Business, Economics and Jobs

Facebook linked to divorce: Is Zuckerberg marriage doomed?


Facebook CEO Mark Zuckerberg delivers a speech at the Facebook f8 Developer Conference at the San Francisco Design Center in San Francisco on Sept. 22, 2011.



Does Facebook actually cause divorce, or does Facebook just help you realize that your spouse has become gross and annoying more efficiently? While that question is still up for debate, there's no doubt that Facebook now plays a major role in divorce court. Over 80 percent of US divorce attorneys say that social networking issues have increasingly come up in divorce court, Smart Money reported Monday.

 “I see Facebook issues breaking up marriages all the time,” Gary Traystman, a divorce attorney, told Smart Money. 

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The social networking site has also been used to help courts make major decisions, such as decisions about alimony and child custody, Smart Money reported. “It helps me cross-examine a witness,” attorney Randy Kessler told Smart Money.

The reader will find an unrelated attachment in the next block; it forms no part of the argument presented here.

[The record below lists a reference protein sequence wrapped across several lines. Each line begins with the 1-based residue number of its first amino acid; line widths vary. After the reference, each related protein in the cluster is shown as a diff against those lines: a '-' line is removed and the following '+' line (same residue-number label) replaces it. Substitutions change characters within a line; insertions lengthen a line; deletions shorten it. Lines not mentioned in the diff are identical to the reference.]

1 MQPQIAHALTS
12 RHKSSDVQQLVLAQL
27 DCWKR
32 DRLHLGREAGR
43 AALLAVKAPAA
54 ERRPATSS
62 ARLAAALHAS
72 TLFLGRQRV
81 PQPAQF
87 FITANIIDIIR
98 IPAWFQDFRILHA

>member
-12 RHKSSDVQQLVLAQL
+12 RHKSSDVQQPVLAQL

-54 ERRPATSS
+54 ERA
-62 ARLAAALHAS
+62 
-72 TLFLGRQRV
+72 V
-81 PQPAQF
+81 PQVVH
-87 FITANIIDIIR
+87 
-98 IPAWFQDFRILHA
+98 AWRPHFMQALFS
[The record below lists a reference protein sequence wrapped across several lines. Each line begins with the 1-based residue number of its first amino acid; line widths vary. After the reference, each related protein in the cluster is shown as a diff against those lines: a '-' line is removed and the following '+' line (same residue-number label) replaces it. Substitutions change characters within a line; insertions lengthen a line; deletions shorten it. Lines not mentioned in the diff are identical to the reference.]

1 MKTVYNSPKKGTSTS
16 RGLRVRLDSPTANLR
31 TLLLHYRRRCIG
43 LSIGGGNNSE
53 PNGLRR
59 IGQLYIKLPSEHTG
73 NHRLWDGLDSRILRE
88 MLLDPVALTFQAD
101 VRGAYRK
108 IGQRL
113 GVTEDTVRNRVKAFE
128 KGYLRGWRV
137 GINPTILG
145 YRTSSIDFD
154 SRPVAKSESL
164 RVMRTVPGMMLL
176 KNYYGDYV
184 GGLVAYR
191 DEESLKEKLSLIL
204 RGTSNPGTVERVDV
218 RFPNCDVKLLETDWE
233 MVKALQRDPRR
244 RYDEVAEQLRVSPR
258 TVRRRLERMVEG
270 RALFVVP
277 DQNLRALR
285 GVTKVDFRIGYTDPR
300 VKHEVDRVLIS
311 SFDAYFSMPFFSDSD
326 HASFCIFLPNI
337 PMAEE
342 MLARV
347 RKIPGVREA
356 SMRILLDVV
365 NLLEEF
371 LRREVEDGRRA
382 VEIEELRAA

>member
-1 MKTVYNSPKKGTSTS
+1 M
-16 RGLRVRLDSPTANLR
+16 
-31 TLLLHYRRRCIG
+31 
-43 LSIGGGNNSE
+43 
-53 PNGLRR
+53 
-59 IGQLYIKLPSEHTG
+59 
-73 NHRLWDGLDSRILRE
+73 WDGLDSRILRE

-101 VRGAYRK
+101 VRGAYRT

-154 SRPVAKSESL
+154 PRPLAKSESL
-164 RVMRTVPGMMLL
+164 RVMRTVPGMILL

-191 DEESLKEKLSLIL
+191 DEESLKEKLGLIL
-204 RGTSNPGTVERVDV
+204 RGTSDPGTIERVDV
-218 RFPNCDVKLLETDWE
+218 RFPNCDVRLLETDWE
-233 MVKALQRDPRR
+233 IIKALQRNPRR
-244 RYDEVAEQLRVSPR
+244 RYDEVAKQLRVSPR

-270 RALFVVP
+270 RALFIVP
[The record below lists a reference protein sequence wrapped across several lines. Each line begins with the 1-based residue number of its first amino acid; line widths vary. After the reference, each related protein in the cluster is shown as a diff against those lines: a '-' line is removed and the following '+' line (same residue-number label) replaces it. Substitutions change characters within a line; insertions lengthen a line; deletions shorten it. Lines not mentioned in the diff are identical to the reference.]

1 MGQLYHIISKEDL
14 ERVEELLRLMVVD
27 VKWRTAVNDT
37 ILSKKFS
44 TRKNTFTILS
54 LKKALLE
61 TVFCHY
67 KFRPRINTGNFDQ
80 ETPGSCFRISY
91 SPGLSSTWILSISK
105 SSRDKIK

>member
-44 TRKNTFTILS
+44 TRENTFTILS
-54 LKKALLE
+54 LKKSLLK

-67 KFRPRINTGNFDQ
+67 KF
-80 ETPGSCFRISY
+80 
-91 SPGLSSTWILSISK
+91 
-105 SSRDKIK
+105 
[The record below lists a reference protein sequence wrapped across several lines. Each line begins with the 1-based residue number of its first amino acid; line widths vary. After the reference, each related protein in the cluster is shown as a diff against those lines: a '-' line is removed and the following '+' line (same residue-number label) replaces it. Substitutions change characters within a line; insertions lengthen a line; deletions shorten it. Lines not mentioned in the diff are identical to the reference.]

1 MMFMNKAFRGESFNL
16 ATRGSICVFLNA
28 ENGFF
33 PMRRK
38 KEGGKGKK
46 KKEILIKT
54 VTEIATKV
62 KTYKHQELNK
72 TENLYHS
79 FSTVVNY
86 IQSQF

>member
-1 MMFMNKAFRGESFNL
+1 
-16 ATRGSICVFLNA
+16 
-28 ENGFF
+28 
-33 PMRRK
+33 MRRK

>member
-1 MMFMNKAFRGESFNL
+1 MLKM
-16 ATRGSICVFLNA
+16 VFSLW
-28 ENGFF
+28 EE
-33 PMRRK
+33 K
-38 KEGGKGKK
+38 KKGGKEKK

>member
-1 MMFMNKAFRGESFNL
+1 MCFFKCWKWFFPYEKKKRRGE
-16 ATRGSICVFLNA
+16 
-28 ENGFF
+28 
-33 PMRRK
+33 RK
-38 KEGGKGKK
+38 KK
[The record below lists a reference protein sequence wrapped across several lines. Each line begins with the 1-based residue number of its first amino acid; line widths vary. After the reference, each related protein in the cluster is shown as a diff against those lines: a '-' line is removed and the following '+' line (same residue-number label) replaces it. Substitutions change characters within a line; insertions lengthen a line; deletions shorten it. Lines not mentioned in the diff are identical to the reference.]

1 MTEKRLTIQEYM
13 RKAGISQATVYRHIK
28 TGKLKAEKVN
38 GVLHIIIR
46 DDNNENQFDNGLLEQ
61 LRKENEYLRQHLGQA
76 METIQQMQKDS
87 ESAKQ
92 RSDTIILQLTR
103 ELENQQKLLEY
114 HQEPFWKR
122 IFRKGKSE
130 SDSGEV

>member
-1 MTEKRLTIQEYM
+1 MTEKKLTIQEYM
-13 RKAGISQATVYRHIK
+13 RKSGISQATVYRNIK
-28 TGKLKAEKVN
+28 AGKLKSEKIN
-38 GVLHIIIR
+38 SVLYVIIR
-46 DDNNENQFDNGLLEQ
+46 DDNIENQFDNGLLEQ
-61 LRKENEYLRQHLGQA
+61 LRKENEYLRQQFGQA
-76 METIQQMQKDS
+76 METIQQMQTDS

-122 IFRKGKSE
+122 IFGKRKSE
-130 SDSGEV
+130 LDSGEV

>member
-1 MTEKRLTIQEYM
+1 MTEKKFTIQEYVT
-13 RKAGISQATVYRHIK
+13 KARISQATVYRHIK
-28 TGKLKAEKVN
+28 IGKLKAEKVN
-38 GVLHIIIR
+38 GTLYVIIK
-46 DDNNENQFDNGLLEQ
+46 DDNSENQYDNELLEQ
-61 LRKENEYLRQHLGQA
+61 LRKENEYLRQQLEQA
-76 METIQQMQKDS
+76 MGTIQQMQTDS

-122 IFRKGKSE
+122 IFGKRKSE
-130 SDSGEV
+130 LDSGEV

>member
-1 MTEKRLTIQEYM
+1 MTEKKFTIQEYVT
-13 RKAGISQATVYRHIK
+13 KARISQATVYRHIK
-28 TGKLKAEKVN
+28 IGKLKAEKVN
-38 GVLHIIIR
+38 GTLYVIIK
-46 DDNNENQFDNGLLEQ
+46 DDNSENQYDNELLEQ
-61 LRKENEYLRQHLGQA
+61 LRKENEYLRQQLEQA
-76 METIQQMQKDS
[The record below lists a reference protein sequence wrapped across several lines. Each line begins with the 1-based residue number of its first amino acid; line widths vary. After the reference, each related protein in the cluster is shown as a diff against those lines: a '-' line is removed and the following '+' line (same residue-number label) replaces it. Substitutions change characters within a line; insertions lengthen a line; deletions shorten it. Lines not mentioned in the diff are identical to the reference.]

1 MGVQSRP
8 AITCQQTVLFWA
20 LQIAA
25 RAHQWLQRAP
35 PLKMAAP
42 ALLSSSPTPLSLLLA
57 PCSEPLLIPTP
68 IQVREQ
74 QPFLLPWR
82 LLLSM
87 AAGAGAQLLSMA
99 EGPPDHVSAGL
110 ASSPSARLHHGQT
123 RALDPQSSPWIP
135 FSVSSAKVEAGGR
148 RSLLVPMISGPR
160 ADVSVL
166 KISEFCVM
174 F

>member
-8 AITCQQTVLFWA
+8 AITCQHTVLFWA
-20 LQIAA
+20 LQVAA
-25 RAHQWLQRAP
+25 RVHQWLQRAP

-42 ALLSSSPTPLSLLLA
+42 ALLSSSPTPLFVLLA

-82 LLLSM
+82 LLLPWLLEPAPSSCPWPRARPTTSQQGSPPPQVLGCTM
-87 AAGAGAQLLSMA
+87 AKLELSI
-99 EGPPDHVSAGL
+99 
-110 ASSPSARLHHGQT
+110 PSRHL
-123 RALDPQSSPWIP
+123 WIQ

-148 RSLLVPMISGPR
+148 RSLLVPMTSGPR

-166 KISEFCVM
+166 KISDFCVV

A survey by UK website Divorce Online also found that 33 percent of behavior petitions for divorce contained the word "Facebook."

Is Mark Zuckerberg's recent marriage to Priscilla Chan doomed? Probably not. A Wall Street Journal column from last year points out that this particular correlation does not equal causation. After all, "Facebook might be substituting for other tools that disrupted earlier relationships," the WSJ said.

And NPR Boston reported today that incidents of cheating or alleged cheating cited in divorce cases has not actually increased. However, the percentage of cases in which Facebook is cited as a factor in the cheating has. 

The take-home message: don't tag yourself in Facebook pictures with your mistress.